+1. AVRs are, relatively speaking, dirt cheap. One reason why is economy of scale, the other is that the processors that are at the heart of all the bells and whistles are themselves dirt cheap.
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post #10 of 15 Old 08-13-2017, 04:50 PM
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Originally Posted by Shawn Barrere View Post
...So, question is, when it comes to integrated amps.....is the sound quality of these better than that of equal cost avrs?
Why do you ask?

It is not so much dependent on AVR vs Stereo, but rather - what you are your priorities and what is it you need to do?

There are differences, for example -

2 Amp Channels vs 7 Amp Channels for a Fixed amount of money. 2 Amps for $500 vs 7 Amp for $500.

Stereo Class-A/B vs AVR Class-D


Then Power Supplies. AVRs tend to be under-rated, Stereo tend to be over-rated -

AVR = 700w = 500w Power Supply

Stereo = 200w = 300w Power Supply


Now there are logical reasons for this. In an AVR, the amp channels are not used equally. The bulk goes to the Front/Center, and less demands to the Surrounds. In a Stereo, the amp channel are used equally.

More than AVR vs Stereo, the true question are - how much do you have to spend, what you are priorities, and what is it you need done?

AVRs are very feature rich, but those features aren't free. The more you add to one area, the more you have to subtract from other areas to stay within a fixed price point.

So, it is the task at hand that needs to be served. I'm fond of saying -

If you want a Music System, then get a Music System; meaning a Stereo.

If you want a Movie System, then get a Movie System; meaning Surround Sound.


But, an AVR will still play music, and a Stereo can still make for some great movies ...but... what are your priorities? You (and your budget and circumstances) are where you will find the answer to the question - AVR vs Stereo. It is not an absolute thing. The real answer is - maybe ... it depends.

Myself, my priorities is Music, even though I watch a lot of movies. My budget is low and my space is relatively small, so I choose Stereo and will not be swayed from that until I win the Lottery. Even then I won't change, Music and Stereo will still be my priority. Though I will now have the money for a second system dedicated to movies. But the priority of Stereo doesn't go away.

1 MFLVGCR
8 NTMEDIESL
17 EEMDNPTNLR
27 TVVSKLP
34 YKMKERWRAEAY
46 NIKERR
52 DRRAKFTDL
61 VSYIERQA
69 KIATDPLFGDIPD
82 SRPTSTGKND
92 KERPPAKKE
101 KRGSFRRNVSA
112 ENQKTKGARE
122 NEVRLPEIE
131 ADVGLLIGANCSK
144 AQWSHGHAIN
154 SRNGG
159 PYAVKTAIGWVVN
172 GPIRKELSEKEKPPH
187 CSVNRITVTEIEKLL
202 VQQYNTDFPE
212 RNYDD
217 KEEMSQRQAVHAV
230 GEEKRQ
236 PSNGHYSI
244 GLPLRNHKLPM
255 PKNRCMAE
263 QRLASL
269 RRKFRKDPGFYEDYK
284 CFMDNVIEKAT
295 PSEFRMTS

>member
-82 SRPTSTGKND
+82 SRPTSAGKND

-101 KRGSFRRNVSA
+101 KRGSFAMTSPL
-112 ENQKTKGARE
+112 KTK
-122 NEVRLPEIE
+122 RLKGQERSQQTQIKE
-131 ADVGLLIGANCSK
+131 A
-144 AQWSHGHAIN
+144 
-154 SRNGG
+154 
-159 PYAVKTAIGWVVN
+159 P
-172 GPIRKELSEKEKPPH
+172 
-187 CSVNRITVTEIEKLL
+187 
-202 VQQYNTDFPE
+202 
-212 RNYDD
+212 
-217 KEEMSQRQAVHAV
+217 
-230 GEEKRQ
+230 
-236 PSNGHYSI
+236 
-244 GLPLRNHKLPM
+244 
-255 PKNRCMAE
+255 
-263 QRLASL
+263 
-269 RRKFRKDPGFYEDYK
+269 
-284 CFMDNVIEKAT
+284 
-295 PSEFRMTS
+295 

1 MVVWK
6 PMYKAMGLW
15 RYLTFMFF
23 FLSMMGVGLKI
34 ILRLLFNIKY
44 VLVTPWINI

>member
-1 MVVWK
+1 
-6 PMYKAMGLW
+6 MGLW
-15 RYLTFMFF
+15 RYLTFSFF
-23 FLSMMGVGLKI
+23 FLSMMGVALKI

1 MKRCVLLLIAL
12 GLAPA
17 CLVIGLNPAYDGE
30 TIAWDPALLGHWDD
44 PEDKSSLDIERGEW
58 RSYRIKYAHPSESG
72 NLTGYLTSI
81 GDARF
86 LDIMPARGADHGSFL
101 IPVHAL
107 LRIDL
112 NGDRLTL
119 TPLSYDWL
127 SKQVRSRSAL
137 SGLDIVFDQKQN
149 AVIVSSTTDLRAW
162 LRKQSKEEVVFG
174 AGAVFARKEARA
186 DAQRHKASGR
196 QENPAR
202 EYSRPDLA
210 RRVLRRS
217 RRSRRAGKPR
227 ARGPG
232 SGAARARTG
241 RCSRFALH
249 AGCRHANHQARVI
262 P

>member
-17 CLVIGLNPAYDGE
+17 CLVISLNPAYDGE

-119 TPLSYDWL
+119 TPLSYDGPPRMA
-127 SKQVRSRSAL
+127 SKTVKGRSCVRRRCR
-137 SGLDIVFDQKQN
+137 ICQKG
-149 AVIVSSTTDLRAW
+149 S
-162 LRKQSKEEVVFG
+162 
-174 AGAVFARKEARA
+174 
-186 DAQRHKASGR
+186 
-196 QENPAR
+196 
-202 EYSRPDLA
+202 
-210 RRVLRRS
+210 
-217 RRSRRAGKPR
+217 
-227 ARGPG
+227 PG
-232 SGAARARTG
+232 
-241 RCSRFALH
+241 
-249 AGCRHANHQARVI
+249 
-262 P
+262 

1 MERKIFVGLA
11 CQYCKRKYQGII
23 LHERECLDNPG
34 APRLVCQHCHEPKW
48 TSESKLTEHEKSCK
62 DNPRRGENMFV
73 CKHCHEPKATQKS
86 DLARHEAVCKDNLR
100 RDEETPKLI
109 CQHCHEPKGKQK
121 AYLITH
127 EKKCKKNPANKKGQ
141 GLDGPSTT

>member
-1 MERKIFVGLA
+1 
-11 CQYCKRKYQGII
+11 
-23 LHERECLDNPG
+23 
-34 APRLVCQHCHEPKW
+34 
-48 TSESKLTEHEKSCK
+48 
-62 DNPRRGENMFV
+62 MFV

Quote:
... I'm not sure I see the point. ... At the same price point, and assuming I don't need all the fancy connections and what not.
What point is it that you do not see?

Why buy a Sports Car? Why buy a Mini-Van? Well the answer is to serve the task at hand. You buy a Sports Car for fast efficient fun. You buy a Mini-Van for more utilitarian purposes.

Same with AVR vs Stereo, YOU determine this - you, your priorities, your circumstances, your space, your budget.

There are advantages and disadvantages to both, and there is no one definitive answer.

Steve/bluewizard
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post #11 of 15 Old 08-13-2017, 07:43 PM
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Originally Posted by head_unit View Post
Some people inevitably post something to the effect that the stereo amps must be better since the money can go just to the amp and not to all the bells and whistles. Those folks are ignorant of how very much production volumes affect pricing, and so what they are saying is not correct.

Advantages to AVRs for stereo application: may have room correction, built-in highpass crossover to allow correct subwoofer connection (i.e. taking the bass out of the main speakers to increase headroom of speakers and amp). Disadvantages: all the circuitry inside may have less pure sound.